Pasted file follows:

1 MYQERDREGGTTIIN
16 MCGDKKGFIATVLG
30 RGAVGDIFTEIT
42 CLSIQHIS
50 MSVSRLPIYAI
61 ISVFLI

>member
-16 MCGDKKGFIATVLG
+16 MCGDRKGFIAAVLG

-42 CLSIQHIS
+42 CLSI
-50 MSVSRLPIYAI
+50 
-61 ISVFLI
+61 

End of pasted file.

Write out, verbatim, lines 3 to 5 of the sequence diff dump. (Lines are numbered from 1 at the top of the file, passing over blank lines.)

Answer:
30 RGAVGDIFTEIT
42 CLSIQHIS
50 MSVSRLPIYAI